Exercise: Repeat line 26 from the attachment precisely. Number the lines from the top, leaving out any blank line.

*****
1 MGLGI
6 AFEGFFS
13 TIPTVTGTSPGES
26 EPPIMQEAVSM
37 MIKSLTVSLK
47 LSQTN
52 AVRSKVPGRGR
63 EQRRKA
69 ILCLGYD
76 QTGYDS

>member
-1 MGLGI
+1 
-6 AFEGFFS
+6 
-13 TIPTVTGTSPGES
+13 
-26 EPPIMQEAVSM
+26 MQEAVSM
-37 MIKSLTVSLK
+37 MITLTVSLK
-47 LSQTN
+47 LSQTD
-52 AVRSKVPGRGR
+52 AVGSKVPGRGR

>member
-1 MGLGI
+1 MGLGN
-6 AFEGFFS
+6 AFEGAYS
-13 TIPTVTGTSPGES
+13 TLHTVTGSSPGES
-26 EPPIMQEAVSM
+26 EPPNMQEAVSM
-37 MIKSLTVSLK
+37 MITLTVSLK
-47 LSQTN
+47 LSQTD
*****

>member